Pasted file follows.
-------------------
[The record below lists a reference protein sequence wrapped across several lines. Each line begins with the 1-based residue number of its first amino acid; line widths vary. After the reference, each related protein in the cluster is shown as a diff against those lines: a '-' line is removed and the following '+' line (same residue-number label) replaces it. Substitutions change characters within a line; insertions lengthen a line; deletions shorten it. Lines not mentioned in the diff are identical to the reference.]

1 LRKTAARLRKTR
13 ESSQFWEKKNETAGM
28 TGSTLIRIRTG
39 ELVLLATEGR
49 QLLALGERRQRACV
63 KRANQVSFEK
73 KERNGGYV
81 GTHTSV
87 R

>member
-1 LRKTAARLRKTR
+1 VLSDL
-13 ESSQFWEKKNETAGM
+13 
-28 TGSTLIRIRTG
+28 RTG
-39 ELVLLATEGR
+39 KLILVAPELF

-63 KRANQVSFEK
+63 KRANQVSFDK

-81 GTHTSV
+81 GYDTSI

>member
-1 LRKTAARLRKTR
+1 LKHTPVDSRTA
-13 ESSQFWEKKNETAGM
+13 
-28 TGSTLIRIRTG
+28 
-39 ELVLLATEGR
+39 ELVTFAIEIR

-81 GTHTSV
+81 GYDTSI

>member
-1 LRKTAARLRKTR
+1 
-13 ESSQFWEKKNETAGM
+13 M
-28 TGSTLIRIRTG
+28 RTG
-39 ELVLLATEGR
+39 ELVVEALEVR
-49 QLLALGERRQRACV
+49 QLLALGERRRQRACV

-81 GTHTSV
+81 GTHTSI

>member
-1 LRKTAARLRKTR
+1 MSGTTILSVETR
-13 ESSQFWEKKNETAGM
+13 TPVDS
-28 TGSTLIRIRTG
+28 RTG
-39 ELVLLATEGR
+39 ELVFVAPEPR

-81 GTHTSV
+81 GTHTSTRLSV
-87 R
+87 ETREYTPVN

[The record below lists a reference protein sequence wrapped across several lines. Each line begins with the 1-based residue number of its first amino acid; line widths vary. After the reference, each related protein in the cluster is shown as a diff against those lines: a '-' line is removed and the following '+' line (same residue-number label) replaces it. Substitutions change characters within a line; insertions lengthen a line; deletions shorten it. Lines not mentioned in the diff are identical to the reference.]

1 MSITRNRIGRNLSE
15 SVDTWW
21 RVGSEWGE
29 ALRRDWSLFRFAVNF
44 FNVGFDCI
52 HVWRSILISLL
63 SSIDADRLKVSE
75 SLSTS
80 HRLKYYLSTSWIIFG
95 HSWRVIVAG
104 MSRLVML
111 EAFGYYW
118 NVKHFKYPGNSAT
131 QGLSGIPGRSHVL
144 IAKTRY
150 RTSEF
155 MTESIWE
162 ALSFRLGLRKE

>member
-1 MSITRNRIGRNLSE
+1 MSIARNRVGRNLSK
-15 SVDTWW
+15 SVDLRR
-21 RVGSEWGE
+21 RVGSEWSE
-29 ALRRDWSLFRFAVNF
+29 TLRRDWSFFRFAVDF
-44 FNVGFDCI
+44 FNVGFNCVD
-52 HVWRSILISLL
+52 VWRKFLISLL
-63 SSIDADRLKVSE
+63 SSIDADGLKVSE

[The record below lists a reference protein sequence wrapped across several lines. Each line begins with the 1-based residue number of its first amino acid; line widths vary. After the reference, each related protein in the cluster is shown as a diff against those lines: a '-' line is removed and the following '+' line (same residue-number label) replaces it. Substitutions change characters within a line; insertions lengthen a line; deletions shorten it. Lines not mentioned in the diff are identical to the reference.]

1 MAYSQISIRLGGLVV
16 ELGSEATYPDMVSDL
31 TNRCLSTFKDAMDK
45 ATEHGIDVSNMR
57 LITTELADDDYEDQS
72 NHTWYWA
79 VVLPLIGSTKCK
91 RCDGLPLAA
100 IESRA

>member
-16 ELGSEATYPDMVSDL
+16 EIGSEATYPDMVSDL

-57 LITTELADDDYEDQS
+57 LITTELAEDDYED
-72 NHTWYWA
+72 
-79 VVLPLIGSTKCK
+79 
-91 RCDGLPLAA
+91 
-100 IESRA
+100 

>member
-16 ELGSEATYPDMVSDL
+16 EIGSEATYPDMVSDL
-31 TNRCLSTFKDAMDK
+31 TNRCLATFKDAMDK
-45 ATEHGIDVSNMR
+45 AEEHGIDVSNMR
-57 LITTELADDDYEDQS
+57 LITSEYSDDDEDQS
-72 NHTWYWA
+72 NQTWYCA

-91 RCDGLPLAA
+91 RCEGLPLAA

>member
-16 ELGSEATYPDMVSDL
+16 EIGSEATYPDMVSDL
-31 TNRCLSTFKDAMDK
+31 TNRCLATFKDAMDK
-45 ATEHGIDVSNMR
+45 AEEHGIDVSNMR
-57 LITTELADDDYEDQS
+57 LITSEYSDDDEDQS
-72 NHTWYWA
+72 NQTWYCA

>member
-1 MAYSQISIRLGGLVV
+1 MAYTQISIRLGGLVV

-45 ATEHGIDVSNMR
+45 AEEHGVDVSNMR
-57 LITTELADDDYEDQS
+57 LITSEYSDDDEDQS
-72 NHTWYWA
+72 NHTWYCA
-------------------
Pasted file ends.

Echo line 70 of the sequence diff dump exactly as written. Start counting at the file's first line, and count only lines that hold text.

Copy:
80 HRLKYYLSTSWIIFG